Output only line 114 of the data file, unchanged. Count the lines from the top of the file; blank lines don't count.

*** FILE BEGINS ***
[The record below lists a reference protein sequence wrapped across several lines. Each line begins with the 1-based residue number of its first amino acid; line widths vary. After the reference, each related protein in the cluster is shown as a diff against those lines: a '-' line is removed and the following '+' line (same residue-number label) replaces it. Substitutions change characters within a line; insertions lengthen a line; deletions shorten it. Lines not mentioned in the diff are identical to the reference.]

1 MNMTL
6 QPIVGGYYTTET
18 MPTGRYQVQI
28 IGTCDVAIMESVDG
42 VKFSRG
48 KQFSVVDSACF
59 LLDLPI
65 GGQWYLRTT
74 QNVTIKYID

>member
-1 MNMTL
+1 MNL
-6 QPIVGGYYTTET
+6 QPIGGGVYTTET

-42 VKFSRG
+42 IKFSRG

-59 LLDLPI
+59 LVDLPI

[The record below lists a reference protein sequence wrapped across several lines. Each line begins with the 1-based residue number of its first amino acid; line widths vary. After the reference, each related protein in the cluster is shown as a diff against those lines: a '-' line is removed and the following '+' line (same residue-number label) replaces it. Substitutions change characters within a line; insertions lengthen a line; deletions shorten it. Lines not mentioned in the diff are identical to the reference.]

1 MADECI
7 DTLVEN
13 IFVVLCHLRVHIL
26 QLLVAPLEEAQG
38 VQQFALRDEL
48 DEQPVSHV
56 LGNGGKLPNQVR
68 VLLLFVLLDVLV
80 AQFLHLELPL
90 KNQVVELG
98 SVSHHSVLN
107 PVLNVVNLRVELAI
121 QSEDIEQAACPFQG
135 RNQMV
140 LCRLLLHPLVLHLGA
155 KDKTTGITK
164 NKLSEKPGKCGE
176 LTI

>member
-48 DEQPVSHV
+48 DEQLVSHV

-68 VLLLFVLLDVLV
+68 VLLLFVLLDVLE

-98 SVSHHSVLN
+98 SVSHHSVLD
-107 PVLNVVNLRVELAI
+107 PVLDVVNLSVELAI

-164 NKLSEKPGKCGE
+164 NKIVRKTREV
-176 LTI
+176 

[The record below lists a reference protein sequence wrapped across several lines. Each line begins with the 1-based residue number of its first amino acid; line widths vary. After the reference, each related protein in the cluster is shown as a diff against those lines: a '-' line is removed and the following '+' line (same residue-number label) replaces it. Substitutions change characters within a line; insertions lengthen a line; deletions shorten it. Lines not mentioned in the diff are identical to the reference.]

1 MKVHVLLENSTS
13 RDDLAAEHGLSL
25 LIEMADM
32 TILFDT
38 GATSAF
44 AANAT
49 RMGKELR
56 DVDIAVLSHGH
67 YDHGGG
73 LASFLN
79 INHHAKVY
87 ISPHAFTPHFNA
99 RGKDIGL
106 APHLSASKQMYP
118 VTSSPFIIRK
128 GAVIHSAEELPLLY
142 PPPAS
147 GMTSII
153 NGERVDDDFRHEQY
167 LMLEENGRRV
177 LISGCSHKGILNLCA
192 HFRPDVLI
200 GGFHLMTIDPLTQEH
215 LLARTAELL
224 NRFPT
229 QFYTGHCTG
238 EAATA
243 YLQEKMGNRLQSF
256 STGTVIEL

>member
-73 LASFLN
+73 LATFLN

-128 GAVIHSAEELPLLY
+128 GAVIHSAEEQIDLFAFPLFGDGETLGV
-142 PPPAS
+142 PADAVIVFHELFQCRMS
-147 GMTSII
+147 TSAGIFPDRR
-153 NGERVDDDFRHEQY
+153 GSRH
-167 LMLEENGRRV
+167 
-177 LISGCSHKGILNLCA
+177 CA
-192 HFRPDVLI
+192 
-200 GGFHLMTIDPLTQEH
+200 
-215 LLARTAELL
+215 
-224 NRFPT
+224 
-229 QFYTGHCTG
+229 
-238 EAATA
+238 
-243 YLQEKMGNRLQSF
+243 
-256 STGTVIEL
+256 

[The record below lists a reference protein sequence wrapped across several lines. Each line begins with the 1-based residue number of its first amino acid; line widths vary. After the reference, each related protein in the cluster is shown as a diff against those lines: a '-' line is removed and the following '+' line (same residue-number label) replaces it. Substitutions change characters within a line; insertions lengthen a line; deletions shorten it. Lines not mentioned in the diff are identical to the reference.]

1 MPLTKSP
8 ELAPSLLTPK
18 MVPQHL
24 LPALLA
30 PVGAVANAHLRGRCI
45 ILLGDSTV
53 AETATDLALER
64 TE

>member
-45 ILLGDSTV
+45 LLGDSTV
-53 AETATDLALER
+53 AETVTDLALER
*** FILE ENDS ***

1 MPLTKSP